It was only a few years ago when Call of Duty was gaining traction on the global esports scene. Once the explosion started and became “mainstream”, there was no stopping the phenomenon. There were, however, two things made the jump happen as fast as it did: one was developer support and second was star power.
Through Twitch, YouTube, Twitter and other social media channels, stars were born. One of the most notable is Matt Haag, a former McDonalds employee who has since captained one of the largest esports organizations, then owned a percentage of it, sold it and launched his own brand. He has grabbed over 2.2 million followers on Twitter, 2.9 million subs on YouTube and over 700K followers on Twitch — not to mention the millions of dollars he has made from both competing and growing his Nadeshot brand.
And it doesn’t stop there, look at Ian Porter (Crimsix), Kuro Takhasomi (KuroKy), Jae Dong (Jaedong) and Lee Sang-hyeok (Faker). Stars in the esports world are the faces of their organization, their brand, their sponsors and their game.
Madden’s Missing Star
For Madden, this is missing in a major way. Sure, there are fan favorites like Problem and last year’s Madden Champ Skimbo, but nobody has taken the reigns and ran with the idea of being “the guy” in this area. Being the main attraction has a lot of responsibilities, first and foremost is being marketable. And that means being relatable, fun and entertaining.
Large corporations like Pepsi, Audi and Gillette don’t want to have to deal with immature, expletive-ridden rants on social media — if anything they will flee from that sort of nonsense as fast as they can in the other direction. Esports professionals, just like real athletes, will be ridiculed, torn apart and dissected.
That is just how the game works. There is no difference between event or tournament buildup and the buildup we see weekly on ESPN and NFL Network for the weekend’s slate of games. Do they think they’re safe from ridicule because they play a video game? Or that they can say what they want because “nobody takes Madden serious as an esport”?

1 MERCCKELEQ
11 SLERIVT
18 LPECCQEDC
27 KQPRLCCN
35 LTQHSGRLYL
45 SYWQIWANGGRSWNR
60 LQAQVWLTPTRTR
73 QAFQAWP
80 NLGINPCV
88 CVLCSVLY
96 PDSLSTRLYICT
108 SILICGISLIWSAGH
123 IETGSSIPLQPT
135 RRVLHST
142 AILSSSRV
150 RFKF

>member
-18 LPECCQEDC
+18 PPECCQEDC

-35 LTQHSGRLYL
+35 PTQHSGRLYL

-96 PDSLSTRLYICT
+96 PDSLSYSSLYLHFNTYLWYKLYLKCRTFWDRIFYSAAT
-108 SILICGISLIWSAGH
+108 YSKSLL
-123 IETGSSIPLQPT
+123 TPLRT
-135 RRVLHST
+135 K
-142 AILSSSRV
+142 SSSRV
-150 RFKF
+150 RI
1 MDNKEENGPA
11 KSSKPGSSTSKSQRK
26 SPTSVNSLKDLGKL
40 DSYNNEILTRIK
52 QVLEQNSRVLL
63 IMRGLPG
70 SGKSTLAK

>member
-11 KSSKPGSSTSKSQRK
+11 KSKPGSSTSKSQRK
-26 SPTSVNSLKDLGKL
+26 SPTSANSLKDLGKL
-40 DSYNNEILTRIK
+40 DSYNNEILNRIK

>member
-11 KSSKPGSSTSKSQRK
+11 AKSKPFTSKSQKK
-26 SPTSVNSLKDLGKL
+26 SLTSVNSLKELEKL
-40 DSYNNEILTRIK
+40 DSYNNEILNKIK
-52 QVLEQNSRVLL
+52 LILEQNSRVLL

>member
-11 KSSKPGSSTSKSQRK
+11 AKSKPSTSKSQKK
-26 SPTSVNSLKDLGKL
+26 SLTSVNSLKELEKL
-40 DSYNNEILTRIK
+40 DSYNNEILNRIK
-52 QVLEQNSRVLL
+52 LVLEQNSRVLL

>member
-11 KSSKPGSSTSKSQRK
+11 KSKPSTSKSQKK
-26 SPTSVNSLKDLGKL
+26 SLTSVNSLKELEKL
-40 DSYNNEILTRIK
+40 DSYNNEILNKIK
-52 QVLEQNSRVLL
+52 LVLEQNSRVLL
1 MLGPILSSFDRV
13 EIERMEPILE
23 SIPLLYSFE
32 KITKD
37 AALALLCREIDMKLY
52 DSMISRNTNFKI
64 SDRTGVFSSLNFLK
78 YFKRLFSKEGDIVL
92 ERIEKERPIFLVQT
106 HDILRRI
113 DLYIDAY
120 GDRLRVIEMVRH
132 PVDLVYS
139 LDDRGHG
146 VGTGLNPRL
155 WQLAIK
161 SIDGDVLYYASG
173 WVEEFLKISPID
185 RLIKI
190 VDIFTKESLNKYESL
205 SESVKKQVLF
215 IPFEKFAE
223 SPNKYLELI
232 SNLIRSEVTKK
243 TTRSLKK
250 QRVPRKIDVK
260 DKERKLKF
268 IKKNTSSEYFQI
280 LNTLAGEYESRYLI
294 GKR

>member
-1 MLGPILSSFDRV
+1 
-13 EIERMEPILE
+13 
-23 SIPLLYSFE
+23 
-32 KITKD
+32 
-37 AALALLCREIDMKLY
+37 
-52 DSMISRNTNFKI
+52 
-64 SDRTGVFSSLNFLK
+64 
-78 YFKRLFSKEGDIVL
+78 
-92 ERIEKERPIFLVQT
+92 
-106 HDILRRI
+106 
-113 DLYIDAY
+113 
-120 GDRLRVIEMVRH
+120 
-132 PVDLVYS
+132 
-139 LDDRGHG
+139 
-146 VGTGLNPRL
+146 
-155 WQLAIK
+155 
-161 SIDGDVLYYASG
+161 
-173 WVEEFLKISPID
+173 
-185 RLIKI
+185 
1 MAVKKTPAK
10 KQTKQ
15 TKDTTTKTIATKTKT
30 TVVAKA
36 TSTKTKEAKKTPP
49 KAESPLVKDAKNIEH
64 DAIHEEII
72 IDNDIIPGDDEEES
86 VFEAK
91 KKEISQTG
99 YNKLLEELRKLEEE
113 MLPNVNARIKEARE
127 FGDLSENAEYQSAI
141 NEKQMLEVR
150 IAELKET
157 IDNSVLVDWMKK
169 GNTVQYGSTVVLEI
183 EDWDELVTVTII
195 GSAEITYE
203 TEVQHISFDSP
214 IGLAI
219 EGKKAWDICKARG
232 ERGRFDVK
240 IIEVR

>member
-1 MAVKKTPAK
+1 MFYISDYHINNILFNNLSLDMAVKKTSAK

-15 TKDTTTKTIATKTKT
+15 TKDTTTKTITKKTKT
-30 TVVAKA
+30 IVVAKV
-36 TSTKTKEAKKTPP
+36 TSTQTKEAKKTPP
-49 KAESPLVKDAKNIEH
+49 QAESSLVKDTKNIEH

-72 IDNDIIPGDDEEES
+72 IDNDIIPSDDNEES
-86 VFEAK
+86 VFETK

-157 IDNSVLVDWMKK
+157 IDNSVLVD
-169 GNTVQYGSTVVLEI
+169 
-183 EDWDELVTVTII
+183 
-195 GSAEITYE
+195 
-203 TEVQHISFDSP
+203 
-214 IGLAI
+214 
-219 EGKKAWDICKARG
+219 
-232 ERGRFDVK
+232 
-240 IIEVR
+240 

You’re in the spotlight and everyone is going to have an opinion.
In one specific instance recently, top eSport talent for Madden attacked Larry Ridley in a very public way on Twitter. Ridley, by the way, is trying to help build EA Sports’ esport brand and bring together more of the Madden community.
In case nobody is understanding of how this works, that is what makes the eSports enterprise more money. More eyes equals more money.
A Star Needs to be Born
Madden needs a star to rise before EA Sports has to create one themselves. Someone has to be a solid content creator, build a bigger following on Twitch and beyond, have talent, put in hours of work and win. It’s not easy, but in the world of esports careers are not 10-plus years. Being the face of Madden could help you stretch out your career, build a personal brand that lasts, and also help you create a positive atmosphere for the future of the esport.
Hopefully Madden 18 will be the year that we’re able to see a star rise to the top and be successful as the face of the franchise.